It was a couple of weeks of listening to Booksmart hype-beasts before it finally made it to a cinema I could actually get to. I’ll admit I went in dubious because Superbad—to which its been frequently compared— is my favourite comedy of all time. I sat down to watch it and enjoyed it, but didn’t think it particularly did anything that different or new to anything I’d seen before. So I got in the car to drive home. My boyfriend turned to me and asked what I thought, there was a brief back and forth before I just randomly burst into tears.
Booksmart is obviously intended for young people currently in high school, but as someone who’s been graduated from university for two years now, the way Olivia Wilde depicts that feeling of ‘what if we say goodbye and never see each other again’ hit me right to the very core. I’ve had those fantastic nights out, and I’ve had to do those weird ‘lets make it casual so it doesn’t seem final’ goodbyes, and it cut like a knife. Obviously its a very funny film, with great attitudes towards sex and LGBT representation, but the reason Booksmart makes this list is because it tries to confront what things might be like after the party’s finished.
7. Her Smell (dir. Alex Ross Perry)
I watched Her Smell very recently in a flurry of end-of-year catch-up panic. I’m so glad I did. Elisabeth Moss is nothing short of out-of-this-world phenomenal in her role as Becky Something, the jaded and fucked up punk rocker whose band ‘Something She’, has enjoyed extreme highs and now, extreme lows as Becky plunges herself into states of mania and extreme depression. This is my Best Actress of the year no questions asked.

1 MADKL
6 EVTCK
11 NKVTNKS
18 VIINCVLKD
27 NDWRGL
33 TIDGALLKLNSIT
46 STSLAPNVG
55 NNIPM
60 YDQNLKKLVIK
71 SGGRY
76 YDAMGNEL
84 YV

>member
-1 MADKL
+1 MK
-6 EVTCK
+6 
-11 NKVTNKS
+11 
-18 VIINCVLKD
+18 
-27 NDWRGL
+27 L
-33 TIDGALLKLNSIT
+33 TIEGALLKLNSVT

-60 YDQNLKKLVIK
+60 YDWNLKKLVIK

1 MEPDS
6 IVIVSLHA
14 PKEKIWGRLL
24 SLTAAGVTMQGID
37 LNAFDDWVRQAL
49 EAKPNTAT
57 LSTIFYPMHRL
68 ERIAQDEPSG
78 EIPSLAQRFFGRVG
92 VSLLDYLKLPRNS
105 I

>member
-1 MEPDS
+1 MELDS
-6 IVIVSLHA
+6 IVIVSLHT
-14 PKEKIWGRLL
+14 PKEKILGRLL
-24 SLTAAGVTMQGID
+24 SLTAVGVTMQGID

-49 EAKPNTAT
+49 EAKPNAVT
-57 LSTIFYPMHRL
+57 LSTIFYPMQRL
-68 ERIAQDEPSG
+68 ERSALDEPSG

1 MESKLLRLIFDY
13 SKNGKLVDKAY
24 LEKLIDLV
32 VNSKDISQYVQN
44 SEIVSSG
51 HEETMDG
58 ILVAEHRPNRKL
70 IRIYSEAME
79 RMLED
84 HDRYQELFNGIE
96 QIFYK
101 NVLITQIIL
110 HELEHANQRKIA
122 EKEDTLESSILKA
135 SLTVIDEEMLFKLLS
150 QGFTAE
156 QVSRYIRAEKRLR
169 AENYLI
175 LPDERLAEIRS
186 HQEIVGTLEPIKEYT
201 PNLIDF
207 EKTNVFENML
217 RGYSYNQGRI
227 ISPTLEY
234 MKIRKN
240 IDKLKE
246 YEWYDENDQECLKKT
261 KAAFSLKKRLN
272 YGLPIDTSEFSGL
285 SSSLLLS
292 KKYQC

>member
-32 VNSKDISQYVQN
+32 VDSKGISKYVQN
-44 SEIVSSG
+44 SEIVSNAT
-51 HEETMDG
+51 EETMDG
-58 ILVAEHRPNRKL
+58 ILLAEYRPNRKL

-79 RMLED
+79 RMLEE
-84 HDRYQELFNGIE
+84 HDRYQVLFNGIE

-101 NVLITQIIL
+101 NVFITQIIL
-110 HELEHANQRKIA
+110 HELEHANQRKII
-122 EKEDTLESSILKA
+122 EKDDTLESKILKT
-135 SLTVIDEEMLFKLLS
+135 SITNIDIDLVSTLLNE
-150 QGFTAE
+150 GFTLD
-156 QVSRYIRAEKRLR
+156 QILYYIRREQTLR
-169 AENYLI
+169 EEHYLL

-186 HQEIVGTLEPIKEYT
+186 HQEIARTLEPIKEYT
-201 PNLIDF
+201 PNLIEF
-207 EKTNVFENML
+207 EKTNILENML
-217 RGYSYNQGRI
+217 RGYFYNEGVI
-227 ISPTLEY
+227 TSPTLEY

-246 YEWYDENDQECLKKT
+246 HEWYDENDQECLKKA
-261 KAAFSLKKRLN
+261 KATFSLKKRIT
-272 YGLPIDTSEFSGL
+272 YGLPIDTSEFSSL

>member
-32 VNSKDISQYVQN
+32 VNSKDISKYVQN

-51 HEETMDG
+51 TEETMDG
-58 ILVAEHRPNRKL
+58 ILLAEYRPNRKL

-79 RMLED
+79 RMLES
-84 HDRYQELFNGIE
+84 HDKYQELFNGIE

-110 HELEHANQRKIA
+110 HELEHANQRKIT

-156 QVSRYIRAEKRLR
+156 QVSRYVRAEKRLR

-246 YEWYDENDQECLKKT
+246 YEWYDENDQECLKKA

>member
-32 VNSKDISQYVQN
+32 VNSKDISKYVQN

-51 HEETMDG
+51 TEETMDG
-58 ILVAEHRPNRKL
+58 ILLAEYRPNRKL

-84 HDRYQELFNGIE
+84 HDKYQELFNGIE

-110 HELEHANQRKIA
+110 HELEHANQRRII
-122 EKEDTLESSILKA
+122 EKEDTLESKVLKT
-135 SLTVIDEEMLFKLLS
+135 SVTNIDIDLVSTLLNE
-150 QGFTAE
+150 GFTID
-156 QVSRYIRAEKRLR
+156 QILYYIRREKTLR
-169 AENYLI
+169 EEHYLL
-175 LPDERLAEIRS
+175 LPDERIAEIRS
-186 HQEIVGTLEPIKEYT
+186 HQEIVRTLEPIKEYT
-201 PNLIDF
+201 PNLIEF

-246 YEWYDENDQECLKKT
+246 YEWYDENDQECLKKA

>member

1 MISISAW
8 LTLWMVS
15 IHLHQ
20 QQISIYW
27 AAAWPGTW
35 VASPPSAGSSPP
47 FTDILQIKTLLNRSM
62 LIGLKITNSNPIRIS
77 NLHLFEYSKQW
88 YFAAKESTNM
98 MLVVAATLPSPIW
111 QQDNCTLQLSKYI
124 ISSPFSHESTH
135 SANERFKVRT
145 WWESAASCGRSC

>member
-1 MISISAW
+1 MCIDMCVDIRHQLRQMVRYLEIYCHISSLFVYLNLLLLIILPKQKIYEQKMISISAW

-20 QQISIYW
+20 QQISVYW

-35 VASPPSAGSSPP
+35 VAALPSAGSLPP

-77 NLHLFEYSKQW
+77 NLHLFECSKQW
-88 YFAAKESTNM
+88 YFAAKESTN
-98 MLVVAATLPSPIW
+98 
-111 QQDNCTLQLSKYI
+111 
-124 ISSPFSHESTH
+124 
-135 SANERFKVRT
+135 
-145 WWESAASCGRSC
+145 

There’s no doubt that I would have loved this film in the first place but I was taken by Alex Ross Perry’s desire to show all the sides to this musician. Most often, male rockstars are allowed to be fucked up, on drugs and ruining opportunities for people; and they’re still rockstars. Moss gives her role such a complex and humanist side, Becky Something is still a rockstar in the face of all her problems, but she’s also a person too.
6. Fighting with my Family (dir. Stephen Merchant)
I’ve never cared for wrestling aside from smashing my brother at WWF Warzone on the PS1 as a kid, but Stephen Merchant’s infinitely heart-warming biopic of WWE star Paige’s rise to fame really gave me a new-found appreciation for the sport this year. A perfect blend of British comedy and inspiring underdog story, Fighting with my Family is the film that has most surprised me this year. Florence Pugh is as-always, completely transformed, and Nick Frost puts in his best turn since the Cornetto Trilogy in his role as Paige’s father. What struck me most upon initial viewing was the street the family lived on— it looked like mine, and I don’t think I’ve ever seen that in a film before on the big screen. Merchant did incredibly well with balancing the hardships facing this working class family, without ever poking fun at them, and ultimately showing that their support for each other presided over everything else.
5. Knife + Heart (dir. Yann Gonzalez)
As soon as I read the description of Knife+Heart, a French 1970s slasher set in the gay porn industry, I knew I was being provided with a serious niche I could get into. Vanessa Paradis stars as Anne, a low budget gay porn director getting through a breakup, who decides to take on an ambitious project as her stars are being killed off one by one by a masked killer using a dildo switchblade. Yes, that’s what I said.